+1 for sure!


“We the willing, led by the unknowing, are doing the impossible for the ungrateful. We have done so much, with so little, for so long, we are now qualified to do anything, with nothing!”
Mon, 01/07/2013 - 13:45 | 3129904 tickhound
tickhound's picture

In the meantime... wish for storms and floods and more of those precision hurricanes called military strikes.  Force some balance back into the system.

Mon, 01/07/2013 - 13:46 | 3129909 AccreditedEYE
AccreditedEYE's picture

Here's another chance to BUY a dip. Silver platter profits... profits that can be reinvested into gold, silver, or even more dips.

Mon, 01/07/2013 - 13:48 | 3129912 agent default
agent default's picture

We haven't had a revolution because 20+ years of easy money policy and unearned standard of living, and non existent education have effectively broken all social and national cohesion. We have been reduced to a soup of individuals who are by definition incapable of organized resistance.

Mon, 01/07/2013 - 14:45 | 3130112 Arbysauce
Arbysauce's picture

Ya. Easy money, stupid schools, and ubiqitous mindless entertainment means no revolution. Until the money runs out. Then it will be fun to watch.

Mon, 01/07/2013 - 15:36 | 3130352 Disenchanted
Disenchanted's picture

+ lots of pharmaceuticals...

I'm waiting for the day a pill called Soma comes out.



"..there is always soma, delicious soma, half a gramme for a half-holiday, a gramme for a week-end, two grammes for a trip to the gorgeous East, three for a dark eternity on the moon..."

Mon, 01/07/2013 - 13:48 | 3129917 lunaticfringe
lunaticfringe's picture

I keep telling folks- the revolution will not start until Billy Bob can't afford beer and smokes or if the statists try to get Billy's guns. That's when the shit hits the fan- when Billy Bob starts feeling some pain.

Anyone interested in making a bet?

Mon, 01/07/2013 - 13:59 | 3129951 Dr. Engali
Dr. Engali's picture

I agree. There will be a lot of bitching and moaning but that is about it. If there hasn't been one by now after all the blatant fraud , there isn't going to be.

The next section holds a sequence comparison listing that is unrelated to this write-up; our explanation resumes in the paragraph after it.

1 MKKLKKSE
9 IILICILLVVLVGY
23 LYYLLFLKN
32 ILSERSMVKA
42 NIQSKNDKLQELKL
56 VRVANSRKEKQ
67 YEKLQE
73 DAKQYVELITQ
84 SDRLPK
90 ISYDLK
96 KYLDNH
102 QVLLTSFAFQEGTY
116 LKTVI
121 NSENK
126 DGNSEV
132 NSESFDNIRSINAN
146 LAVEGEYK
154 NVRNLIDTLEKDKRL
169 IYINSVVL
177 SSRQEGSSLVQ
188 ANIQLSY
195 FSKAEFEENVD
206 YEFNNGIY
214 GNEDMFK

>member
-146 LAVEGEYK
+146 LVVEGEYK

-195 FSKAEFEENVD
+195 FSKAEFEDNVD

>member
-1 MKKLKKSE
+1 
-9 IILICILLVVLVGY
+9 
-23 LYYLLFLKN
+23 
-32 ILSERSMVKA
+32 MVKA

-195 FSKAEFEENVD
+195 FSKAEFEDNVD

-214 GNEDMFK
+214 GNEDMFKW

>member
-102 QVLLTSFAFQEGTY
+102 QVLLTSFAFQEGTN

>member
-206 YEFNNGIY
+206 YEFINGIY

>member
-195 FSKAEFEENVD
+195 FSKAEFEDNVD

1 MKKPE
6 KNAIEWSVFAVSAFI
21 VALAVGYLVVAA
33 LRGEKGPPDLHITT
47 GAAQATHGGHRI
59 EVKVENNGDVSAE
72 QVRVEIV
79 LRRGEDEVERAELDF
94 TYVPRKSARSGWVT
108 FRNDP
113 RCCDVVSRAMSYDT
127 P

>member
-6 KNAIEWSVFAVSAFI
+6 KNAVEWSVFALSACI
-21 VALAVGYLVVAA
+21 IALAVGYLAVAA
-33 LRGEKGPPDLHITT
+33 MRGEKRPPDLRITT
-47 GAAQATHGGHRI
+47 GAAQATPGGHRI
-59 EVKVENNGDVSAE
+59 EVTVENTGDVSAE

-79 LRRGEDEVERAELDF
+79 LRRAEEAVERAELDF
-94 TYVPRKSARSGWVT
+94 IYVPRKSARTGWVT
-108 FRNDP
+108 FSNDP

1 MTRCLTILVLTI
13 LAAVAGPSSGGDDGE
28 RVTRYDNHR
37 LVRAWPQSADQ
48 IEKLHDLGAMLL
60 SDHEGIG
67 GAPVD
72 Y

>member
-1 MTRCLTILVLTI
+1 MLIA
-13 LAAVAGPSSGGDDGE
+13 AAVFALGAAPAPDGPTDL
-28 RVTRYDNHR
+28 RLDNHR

Mon, 01/07/2013 - 14:50 | 3130110 LouisDega
Mon, 01/07/2013 - 14:52 | 3130153 centerline
centerline's picture

When EBT cards no longer work, supply chains break at some critical juncture, etc.  The entire system gets more fragile by the day.

Mon, 01/07/2013 - 13:50 | 3129926 Banksters
Banksters's picture

How does one quantify the violence incurred by the economic warfare waged by the banksters?   How many suicides, broken relationships, and untold stress is the byproduct of their system?  

Mon, 01/07/2013 - 14:01 | 3129961 tickhound
tickhound's picture

Quantified as EXTREMELY PROFITABLE... stunt growth where you don't want it, stimulate growth where there shouldn't be any....

It's a solid business plan as long as people play along.

Mon, 01/07/2013 - 13:57 | 3129946 q99x2
q99x2's picture

Great now I have to get in with Greece to get my student loans from Gernany. Well I can tell you right now that Greece ain't got nothing over California. Just let em try to get my money first.

Mon, 01/07/2013 - 14:05 | 3129972 knukles
knukles's picture

Over my cold, dead, natural, organic, sustainable, equal, rainbow avacado, sprout and arugula salad wrap (on whole grain)

Mon, 01/07/2013 - 19:04 | 3131033 CPL
CPL's picture

I'll put you down for definitively maybe then.   Excellent.

Mon, 01/07/2013 - 13:58 | 3129949 jbvtme
jbvtme's picture

what did everyone think of last nite's episode of downton abbey?

Mon, 01/07/2013 - 14:20 | 3130026 Cpl Hicks
Cpl Hicks's picture

I was watching (or rewatching) the highlights of Seattle's rise from the dust of being down 14 in the first quarter to finish off the Redskins.

Go Seahawks!!

Mon, 01/07/2013 - 14:03 | 3129966 Shizzmoney
Shizzmoney's picture

50 years from now, people are going to look at Bush/Clinton/Obama as the captains who ran the ship into the Iceberg, thinking that becasue they had a big enough boat, they could slog through it.

I agree with lunaticfringe; however, there is a more complex reason I think why we haven't risen against our "elites" yet (although Billy Bob plays an important role).

We are a relgiious country; most ppl grow up in religious house holds.  We are taught that violence is bad, that it is much more noble to be the Quiet Man with the Big Stick, rather than to be a Gorilla. 

"Turn the Other Cheek".  "That's the Way It Is".  "Life Sucks."

The corportized media message, which started in churches, then found it way into royal houses and parliments, is WHY people haven't lost their shit yet: the fear that is set in by the message into the minds of the people CONVINCES them that staying quiet and not rocking the boat, is better than to inspire and question. 

Look at the consumer situation.  The majority of our populace is in debt.  Some of these people have families.  They worry that if they were to take on the power structure, that theiur wage/benefits will be taken away.  People don't like uncertainty.  The majority of people aren't willing to "gamble" what comfortable shitty life they have, for a better one.